Anyone planning a wedding has probably learned one thing along the way: they’re expensive. While our guests might be the ones enjoying the day, is it really OK to ask them for money? After all, they get as much as the bride and groom on the day, right?
Can You Really Ask?
Many couples worry about asking for money as gifts, but it looks like all those fears could be for nothing. With the average American wedding costing over $35,300, it can leave many looking for some extra pennies. Thankfully, many people have started to change their ways meaning that a gift of money might not be as outrageous as it once seemed.
Use A Registry Site
Using a registry website means you no longer have to ask your guests to hand over money rather than gifts face to face. All they need to do it log onto your wedding site and everyone can see your preference. Ah, no stress or awkward conversations in sight. Who knew it could ever be so simple?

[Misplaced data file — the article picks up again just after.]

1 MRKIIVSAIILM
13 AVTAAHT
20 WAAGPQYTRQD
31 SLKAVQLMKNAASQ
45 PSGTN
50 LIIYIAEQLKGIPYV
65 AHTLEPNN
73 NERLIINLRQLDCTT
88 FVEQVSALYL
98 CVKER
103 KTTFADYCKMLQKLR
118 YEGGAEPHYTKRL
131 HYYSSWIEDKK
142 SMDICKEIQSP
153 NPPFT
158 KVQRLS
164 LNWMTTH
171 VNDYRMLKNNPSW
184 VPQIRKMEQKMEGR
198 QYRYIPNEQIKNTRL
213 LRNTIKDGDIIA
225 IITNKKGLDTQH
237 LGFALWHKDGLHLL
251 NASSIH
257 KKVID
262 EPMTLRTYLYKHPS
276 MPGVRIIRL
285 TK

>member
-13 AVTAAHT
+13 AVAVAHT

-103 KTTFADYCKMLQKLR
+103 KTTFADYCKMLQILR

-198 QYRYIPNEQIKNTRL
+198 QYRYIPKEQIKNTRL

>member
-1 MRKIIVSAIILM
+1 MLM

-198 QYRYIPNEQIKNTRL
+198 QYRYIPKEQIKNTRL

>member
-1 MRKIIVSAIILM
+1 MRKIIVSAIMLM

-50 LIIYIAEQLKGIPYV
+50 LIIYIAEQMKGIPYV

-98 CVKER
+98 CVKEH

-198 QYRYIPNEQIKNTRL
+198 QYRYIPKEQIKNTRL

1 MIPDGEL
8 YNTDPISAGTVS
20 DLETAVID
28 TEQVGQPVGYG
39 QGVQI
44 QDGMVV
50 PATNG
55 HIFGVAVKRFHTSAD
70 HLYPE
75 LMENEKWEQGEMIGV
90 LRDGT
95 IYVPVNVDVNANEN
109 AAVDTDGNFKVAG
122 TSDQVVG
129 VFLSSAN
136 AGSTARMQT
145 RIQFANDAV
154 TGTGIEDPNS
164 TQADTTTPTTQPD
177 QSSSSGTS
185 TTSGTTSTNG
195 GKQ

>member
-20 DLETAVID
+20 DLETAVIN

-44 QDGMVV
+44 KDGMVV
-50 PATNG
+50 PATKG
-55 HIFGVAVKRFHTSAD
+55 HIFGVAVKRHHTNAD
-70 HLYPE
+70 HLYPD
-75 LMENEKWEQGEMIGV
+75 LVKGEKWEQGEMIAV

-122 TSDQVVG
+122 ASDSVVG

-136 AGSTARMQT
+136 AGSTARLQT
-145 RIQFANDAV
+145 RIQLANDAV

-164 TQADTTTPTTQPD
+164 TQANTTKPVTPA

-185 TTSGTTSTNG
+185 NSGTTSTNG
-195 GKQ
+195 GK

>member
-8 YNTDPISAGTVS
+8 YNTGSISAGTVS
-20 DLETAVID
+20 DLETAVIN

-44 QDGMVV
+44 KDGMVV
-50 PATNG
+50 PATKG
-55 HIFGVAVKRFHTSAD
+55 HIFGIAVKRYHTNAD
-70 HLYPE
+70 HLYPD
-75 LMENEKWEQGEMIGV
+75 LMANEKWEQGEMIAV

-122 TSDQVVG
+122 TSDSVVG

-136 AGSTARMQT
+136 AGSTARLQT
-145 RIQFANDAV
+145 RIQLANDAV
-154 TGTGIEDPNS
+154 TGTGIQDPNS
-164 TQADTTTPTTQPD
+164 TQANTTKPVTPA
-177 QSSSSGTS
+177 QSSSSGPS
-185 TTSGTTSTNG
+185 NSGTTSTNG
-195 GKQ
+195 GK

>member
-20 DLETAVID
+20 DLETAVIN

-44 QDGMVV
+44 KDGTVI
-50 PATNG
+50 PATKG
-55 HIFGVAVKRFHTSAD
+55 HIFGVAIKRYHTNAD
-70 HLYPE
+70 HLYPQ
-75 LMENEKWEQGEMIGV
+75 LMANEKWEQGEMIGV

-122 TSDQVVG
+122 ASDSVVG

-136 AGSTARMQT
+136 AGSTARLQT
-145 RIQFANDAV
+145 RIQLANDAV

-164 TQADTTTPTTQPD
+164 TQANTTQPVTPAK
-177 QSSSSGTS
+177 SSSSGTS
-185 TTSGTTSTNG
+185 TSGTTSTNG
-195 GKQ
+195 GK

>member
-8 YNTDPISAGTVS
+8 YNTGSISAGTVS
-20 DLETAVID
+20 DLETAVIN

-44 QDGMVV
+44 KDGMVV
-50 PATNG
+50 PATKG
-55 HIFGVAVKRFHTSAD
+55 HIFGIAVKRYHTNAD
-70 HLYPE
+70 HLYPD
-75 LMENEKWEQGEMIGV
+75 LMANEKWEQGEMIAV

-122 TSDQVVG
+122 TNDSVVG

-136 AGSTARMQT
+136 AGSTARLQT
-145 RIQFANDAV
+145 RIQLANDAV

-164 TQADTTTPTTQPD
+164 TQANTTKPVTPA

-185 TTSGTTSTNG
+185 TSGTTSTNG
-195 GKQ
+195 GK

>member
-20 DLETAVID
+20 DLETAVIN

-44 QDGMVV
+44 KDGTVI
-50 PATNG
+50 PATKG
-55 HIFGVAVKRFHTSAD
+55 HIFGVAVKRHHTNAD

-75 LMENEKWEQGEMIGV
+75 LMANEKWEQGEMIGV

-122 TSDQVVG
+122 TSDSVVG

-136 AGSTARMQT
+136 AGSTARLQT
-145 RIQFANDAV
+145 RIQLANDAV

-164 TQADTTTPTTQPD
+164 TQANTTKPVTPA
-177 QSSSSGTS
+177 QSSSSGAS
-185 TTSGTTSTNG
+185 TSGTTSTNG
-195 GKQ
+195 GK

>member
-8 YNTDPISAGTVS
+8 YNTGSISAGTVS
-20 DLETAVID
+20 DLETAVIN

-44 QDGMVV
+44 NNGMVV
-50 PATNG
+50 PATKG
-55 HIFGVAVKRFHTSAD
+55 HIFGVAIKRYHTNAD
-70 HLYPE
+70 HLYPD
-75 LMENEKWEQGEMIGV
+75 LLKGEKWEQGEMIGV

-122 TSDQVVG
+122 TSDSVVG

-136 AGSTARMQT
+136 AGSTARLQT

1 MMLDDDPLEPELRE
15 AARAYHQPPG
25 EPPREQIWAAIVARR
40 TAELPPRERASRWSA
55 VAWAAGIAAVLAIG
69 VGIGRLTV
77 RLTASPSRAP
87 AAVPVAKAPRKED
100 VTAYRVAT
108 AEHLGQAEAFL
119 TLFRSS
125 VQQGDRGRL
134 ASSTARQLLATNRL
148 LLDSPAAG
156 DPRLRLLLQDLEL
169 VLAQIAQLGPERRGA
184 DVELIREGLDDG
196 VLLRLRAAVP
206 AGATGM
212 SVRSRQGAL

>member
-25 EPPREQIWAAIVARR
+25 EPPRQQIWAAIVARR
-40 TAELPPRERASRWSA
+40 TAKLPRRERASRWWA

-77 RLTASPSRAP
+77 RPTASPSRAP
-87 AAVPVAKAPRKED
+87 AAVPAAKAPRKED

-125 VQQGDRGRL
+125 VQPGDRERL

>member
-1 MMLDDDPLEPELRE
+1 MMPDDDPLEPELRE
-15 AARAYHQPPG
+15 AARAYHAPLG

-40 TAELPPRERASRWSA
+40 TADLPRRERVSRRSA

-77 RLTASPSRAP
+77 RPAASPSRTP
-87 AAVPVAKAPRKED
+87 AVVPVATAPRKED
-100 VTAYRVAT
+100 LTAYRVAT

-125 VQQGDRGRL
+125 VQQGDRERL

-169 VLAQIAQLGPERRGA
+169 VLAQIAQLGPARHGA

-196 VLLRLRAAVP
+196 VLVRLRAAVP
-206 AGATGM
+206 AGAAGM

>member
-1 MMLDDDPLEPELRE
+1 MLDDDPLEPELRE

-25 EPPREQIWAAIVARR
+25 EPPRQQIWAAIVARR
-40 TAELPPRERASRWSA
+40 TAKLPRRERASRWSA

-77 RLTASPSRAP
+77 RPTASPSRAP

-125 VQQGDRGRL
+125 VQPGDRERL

Give Good Reasons
Some guests may wonder why you want money for your wedding, but a good reason can soon put their worries to rest. Saving up for a honeymoon, remodeling your kitchen, or wanting to start a family all need money and can be your guests’ ways of giving back after your big day.
Leave A Box
If you don’t want to be walking around with envelopes of money – or know some guests won’t send over their gift online – then a simple box can be all it takes to take away the pressure. A mailbox can be perfect or cards containing money while a wishing well can take the spotlight off each individual guest parting way with their cash.
Don’t Use Invites
Wedding invites are to tell your guests where to be and when they need to show up. However, many warn never to ask for money on your invites. Why? Some guests might find it rude. Instead, a link to your registry site or an insert alongside the invite can be enough to smooth over any awkwardness.
It might have once seemed as though asking your wedding guests for money was out of the question. Thankfully, times have changed, and it could soon be your turn to enjoy a special treat on behalf of your guests.